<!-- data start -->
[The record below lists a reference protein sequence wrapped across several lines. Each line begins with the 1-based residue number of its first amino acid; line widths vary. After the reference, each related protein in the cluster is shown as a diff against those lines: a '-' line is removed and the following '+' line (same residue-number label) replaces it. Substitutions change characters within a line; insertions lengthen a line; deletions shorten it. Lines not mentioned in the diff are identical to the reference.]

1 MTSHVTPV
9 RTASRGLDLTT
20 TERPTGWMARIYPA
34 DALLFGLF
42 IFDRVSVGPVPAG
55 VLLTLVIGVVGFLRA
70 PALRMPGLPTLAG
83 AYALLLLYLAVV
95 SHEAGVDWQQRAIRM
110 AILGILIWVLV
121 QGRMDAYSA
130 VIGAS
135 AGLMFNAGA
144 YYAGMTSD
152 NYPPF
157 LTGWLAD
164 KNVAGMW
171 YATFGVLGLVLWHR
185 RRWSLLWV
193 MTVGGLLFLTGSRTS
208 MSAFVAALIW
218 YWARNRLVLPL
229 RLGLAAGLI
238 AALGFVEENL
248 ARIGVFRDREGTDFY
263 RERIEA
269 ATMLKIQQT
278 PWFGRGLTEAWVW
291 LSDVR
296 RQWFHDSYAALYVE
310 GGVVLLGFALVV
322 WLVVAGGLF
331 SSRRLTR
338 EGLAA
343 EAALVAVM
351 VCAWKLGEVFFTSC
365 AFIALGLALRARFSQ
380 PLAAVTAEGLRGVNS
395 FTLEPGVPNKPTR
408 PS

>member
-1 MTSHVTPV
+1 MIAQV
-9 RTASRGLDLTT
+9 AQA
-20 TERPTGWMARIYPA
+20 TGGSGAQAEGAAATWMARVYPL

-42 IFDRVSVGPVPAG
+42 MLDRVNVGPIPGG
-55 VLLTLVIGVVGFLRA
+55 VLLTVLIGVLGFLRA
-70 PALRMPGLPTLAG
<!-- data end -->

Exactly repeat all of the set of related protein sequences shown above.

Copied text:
[The record below lists a reference protein sequence wrapped across several lines. Each line begins with the 1-based residue number of its first amino acid; line widths vary. After the reference, each related protein in the cluster is shown as a diff against those lines: a '-' line is removed and the following '+' line (same residue-number label) replaces it. Substitutions change characters within a line; insertions lengthen a line; deletions shorten it. Lines not mentioned in the diff are identical to the reference.]

1 MTSHVTPV
9 RTASRGLDLTT
20 TERPTGWMARIYPA
34 DALLFGLF
42 IFDRVSVGPVPAG
55 VLLTLVIGVVGFLRA
70 PALRMPGLPTLAG
83 AYALLLLYLAVV
95 SHEAGVDWQQRAIRM
110 AILGILIWVLV
121 QGRMDAYSA
130 VIGAS
135 AGLMFNAGA
144 YYAGMTSD
152 NYPPF
157 LTGWLAD
164 KNVAGMW
171 YATFGVLGLVLWHR
185 RRWSLLWV
193 MTVGGLLFLTGSRTS
208 MSAFVAALIW
218 YWARNRLVLPL
229 RLGLAAGLI
238 AALGFVEENL
248 ARIGVFRDREGTDFY
263 RERIEA
269 ATMLKIQQT
278 PWFGRGLTEAWVW
291 LSDVR
296 RQWFHDSYAALYVE
310 GGVVLLGFALVV
322 WLVVAGGLF
331 SSRRLTR
338 EGLAA
343 EAALVAVM
351 VCAWKLGEVFFTSC
365 AFIALGLALRARFSQ
380 PLAAVTAEGLRGVNS
395 FTLEPGVPNKPTR
408 PS

>member
-1 MTSHVTPV
+1 MIAQV
-9 RTASRGLDLTT
+9 AQA
-20 TERPTGWMARIYPA
+20 TGGSGAQAEGAAATWMARVYPL

-42 IFDRVSVGPVPAG
+42 MLDRVNVGPIPGG
-55 VLLTLVIGVVGFLRA
+55 VLLTVLIGVLGFLRA
-70 PALRMPGLPTLAG